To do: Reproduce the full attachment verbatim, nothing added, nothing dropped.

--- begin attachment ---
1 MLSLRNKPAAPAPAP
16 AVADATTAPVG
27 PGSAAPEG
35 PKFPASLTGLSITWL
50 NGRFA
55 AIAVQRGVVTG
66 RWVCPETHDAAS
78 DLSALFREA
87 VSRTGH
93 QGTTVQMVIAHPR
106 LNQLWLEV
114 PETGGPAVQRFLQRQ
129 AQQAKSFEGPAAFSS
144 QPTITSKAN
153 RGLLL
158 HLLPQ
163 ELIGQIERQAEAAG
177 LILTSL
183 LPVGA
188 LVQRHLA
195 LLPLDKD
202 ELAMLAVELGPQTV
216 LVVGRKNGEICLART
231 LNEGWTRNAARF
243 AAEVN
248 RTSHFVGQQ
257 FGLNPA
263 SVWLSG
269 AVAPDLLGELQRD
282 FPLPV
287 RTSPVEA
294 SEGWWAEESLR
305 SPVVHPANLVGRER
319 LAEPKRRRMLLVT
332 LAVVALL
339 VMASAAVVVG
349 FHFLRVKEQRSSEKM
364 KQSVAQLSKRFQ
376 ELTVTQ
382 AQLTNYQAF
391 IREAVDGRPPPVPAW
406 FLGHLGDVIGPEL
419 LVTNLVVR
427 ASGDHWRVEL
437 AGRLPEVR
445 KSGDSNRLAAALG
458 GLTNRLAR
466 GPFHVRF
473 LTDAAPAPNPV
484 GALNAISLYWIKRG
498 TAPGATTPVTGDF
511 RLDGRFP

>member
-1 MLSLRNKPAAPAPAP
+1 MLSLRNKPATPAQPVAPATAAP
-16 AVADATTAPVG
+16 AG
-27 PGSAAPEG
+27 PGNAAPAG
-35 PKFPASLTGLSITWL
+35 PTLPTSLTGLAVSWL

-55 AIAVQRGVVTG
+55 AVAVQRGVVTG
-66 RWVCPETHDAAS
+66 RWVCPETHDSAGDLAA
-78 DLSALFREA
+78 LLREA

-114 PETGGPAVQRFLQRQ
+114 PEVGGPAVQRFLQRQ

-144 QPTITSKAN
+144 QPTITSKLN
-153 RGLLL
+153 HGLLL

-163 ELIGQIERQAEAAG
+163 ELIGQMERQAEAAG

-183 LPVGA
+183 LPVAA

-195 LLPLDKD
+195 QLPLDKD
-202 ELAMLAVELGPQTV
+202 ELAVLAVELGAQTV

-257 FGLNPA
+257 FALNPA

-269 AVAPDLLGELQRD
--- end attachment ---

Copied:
1 MLSLRNKPAAPAPAP
16 AVADATTAPVG
27 PGSAAPEG
35 PKFPASLTGLSITWL
50 NGRFA
55 AIAVQRGVVTG
66 RWVCPETHDAAS
78 DLSALFREA
87 VSRTGH
93 QGTTVQMVIAHPR
106 LNQLWLEV
114 PETGGPAVQRFLQRQ
129 AQQAKSFEGPAAFSS
144 QPTITSKAN
153 RGLLL
158 HLLPQ
163 ELIGQIERQAEAAG
177 LILTSL
183 LPVGA
188 LVQRHLA
195 LLPLDKD
202 ELAMLAVELGPQTV
216 LVVGRKNGEICLART
231 LNEGWTRNAARF
243 AAEVN
248 RTSHFVGQQ
257 FGLNPA
263 SVWLSG
269 AVAPDLLGELQRD
282 FPLPV
287 RTSPVEA
294 SEGWWAEESLR
305 SPVVHPANLVGRER
319 LAEPKRRRMLLVT
332 LAVVALL
339 VMASAAVVVG
349 FHFLRVKEQRSSEKM
364 KQSVAQLSKRFQ
376 ELTVTQ
382 AQLTNYQAF
391 IREAVDGRPPPVPAW
406 FLGHLGDVIGPEL
419 LVTNLVVR
427 ASGDHWRVEL
437 AGRLPEVR
445 KSGDSNRLAAALG
458 GLTNRLAR
466 GPFHVRF
473 LTDAAPAPNPV
484 GALNAISLYWIKRG
498 TAPGATTPVTGDF
511 RLDGRFP

>member
-1 MLSLRNKPAAPAPAP
+1 MLSLRNKPATPAQPVAPATAAP
-16 AVADATTAPVG
+16 AG
-27 PGSAAPEG
+27 PGNAAPAG
-35 PKFPASLTGLSITWL
+35 PTLPTSLTGLAVSWL

-55 AIAVQRGVVTG
+55 AVAVQRGVVTG
-66 RWVCPETHDAAS
+66 RWVCPETHDSAGDLAA
-78 DLSALFREA
+78 LLREA

-114 PETGGPAVQRFLQRQ
+114 PEVGGPAVQRFLQRQ

-144 QPTITSKAN
+144 QPTITSKLN
-153 RGLLL
+153 HGLLL

-163 ELIGQIERQAEAAG
+163 ELIGQMERQAEAAG

-183 LPVGA
+183 LPVAA

-195 LLPLDKD
+195 QLPLDKD
-202 ELAMLAVELGPQTV
+202 ELAVLAVELGAQTV

-257 FGLNPA
+257 FALNPA

-269 AVAPDLLGELQRD